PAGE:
The Guardian’s Tim Parks argues it’s time to acknowledge translators – the underpaid and unsung heroes behind the global success of many writers….
Who wrote the Milan Kundera you love? Answer: Michael Henry Heim. And what about the Orhan Pamuk you think is so smart? Maureen Freely. Or the imaginatively erudite Roberto Calasso? Well, that was me.
The translator should do his job and then disappear. The great, charismatic, creative writer wants to be all over the globe. And the last thing he wants to accept is that the majority of his readers are not really reading him.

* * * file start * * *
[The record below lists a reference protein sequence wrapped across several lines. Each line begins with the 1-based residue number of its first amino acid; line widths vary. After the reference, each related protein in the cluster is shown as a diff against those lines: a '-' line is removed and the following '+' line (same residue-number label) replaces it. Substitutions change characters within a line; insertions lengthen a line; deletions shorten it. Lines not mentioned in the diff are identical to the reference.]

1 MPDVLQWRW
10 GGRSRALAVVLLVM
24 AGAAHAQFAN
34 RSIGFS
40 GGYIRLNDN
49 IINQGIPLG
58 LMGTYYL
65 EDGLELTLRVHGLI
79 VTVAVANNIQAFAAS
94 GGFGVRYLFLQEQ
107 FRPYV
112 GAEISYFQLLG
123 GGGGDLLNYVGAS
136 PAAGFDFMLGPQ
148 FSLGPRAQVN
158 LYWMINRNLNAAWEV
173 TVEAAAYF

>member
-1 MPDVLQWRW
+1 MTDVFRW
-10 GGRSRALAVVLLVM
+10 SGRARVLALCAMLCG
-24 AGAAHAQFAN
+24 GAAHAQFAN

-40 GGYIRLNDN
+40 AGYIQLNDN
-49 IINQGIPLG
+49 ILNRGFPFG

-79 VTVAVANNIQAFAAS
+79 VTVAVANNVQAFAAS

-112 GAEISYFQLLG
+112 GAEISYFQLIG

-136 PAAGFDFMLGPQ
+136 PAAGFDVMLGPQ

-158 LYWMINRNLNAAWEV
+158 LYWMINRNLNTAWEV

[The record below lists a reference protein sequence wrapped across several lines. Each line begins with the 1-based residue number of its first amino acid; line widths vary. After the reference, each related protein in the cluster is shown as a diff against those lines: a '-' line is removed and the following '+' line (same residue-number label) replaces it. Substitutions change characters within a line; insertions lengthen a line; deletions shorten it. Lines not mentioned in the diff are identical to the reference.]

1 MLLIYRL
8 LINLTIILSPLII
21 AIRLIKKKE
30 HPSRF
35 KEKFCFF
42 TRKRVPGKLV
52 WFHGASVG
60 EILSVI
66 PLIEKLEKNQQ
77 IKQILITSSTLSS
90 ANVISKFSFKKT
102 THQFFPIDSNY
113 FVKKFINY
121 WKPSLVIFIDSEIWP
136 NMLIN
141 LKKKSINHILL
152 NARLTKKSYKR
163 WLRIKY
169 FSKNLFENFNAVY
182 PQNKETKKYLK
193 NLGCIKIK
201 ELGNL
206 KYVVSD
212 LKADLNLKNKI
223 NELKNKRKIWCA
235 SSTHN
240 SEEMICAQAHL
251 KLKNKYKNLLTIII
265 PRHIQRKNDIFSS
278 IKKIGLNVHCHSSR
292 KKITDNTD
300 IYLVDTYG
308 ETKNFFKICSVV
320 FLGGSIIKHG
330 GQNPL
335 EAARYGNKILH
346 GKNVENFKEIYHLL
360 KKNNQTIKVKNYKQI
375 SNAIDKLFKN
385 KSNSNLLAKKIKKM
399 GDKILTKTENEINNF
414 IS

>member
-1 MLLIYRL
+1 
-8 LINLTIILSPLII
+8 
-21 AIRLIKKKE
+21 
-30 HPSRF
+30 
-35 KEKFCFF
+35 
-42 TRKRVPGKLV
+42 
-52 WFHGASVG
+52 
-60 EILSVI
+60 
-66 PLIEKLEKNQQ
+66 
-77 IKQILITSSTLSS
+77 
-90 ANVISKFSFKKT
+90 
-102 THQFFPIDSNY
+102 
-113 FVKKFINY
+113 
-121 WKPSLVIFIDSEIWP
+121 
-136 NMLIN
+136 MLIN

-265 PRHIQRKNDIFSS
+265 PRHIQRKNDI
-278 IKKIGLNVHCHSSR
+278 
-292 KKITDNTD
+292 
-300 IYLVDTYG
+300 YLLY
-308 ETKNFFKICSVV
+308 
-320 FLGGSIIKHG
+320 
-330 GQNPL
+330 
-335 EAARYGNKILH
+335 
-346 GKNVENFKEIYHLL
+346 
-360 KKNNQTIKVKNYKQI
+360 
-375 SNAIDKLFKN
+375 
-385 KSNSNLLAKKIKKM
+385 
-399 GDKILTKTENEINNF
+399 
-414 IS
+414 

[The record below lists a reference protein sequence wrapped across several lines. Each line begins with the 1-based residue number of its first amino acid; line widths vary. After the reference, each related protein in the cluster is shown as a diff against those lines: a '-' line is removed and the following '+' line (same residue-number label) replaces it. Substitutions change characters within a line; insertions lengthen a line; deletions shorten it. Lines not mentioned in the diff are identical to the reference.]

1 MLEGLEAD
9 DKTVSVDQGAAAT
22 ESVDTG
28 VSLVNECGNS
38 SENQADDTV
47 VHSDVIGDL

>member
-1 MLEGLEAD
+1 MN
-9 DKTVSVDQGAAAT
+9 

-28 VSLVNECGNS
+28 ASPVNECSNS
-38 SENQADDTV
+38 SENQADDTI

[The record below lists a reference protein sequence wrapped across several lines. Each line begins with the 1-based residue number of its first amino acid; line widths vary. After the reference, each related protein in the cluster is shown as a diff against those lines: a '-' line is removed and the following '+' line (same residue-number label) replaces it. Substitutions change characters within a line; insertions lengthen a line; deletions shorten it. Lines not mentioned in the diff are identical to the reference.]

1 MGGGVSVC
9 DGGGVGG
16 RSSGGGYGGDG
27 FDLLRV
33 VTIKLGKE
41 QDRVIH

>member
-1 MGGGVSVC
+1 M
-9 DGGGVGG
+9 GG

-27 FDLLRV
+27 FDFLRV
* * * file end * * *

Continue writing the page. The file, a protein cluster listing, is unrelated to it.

His readers feel the same. They want intimate contact with true greatness. They don’t want to know that this prose was written on survival wages in a maisonette in Bremen, or a high-rise flat in the suburbs of Osaka. Which kid wants to hear that her JK Rowling is actually a chain-smoking pensioner? When I meet readers of my own novels, they are disappointed I translate as well, as if this were demeaning to an author they hoped was “important”.
There is complicity between globalisation and individualism; we can all watch any film, read any book, wherever made or written, and have the same experience. What a turn-off to be reminded that in fact we need an expert to mediate; what the Chinese get is a mediated version of me; what I’m reading is a mediated Dostoevsky.
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